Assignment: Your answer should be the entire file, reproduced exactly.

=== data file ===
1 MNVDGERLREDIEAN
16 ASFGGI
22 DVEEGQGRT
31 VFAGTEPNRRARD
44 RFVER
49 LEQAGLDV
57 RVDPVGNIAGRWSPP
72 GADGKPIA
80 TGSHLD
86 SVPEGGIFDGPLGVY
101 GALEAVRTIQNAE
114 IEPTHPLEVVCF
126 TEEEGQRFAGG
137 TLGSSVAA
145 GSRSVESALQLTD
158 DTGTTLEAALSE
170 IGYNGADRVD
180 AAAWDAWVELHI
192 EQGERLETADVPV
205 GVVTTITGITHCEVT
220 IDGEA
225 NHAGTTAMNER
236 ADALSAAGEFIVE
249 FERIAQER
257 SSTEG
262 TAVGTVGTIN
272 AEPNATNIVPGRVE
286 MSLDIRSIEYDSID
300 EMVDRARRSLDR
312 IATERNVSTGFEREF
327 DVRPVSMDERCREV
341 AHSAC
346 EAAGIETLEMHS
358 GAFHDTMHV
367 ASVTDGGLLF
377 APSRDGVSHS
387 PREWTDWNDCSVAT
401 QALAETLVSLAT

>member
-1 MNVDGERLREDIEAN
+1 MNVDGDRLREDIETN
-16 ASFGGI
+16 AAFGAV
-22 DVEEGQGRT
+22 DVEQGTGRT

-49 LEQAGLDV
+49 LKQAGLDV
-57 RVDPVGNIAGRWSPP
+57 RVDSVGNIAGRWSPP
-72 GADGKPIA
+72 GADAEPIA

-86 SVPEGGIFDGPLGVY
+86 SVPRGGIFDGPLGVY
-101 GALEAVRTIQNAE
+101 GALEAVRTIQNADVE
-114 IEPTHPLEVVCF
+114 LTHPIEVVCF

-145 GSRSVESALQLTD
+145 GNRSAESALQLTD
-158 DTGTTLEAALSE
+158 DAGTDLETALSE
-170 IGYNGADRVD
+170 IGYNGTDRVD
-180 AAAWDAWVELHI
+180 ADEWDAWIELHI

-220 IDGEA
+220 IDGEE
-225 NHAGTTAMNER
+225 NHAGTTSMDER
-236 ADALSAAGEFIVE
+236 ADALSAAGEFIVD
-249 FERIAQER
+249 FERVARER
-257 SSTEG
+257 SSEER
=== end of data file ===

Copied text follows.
1 MNVDGERLREDIEAN
16 ASFGGI
22 DVEEGQGRT
31 VFAGTEPNRRARD
44 RFVER
49 LEQAGLDV
57 RVDPVGNIAGRWSPP
72 GADGKPIA
80 TGSHLD
86 SVPEGGIFDGPLGVY
101 GALEAVRTIQNAE
114 IEPTHPLEVVCF
126 TEEEGQRFAGG
137 TLGSSVAA
145 GSRSVESALQLTD
158 DTGTTLEAALSE
170 IGYNGADRVD
180 AAAWDAWVELHI
192 EQGERLETADVPV
205 GVVTTITGITHCEVT
220 IDGEA
225 NHAGTTAMNER
236 ADALSAAGEFIVE
249 FERIAQER
257 SSTEG
262 TAVGTVGTIN
272 AEPNATNIVPGRVE
286 MSLDIRSIEYDSID
300 EMVDRARRSLDR
312 IATERNVSTGFEREF
327 DVRPVSMDERCREV
341 AHSAC
346 EAAGIETLEMHS
358 GAFHDTMHV
367 ASVTDGGLLF
377 APSRDGVSHS
387 PREWTDWNDCSVAT
401 QALAETLVSLAT

>member
-1 MNVDGERLREDIEAN
+1 MNVDGDRLREDIETN
-16 ASFGGI
+16 AAFGAV
-22 DVEEGQGRT
+22 DVEQGTGRT

-49 LEQAGLDV
+49 LKQAGLDV
-57 RVDPVGNIAGRWSPP
+57 RVDSVGNIAGRWSPP
-72 GADGKPIA
+72 GADAEPIA

-86 SVPEGGIFDGPLGVY
+86 SVPRGGIFDGPLGVY
-101 GALEAVRTIQNAE
+101 GALEAVRTIQNADVE
-114 IEPTHPLEVVCF
+114 LTHPIEVVCF

-145 GSRSVESALQLTD
+145 GNRSAESALQLTD
-158 DTGTTLEAALSE
+158 DAGTDLETALSE
-170 IGYNGADRVD
+170 IGYNGTDRVD
-180 AAAWDAWVELHI
+180 ADEWDAWIELHI

-220 IDGEA
+220 IDGEE
-225 NHAGTTAMNER
+225 NHAGTTSMDER
-236 ADALSAAGEFIVE
+236 ADALSAAGEFIVD
-249 FERIAQER
+249 FERVARER
-257 SSTEG
+257 SSEER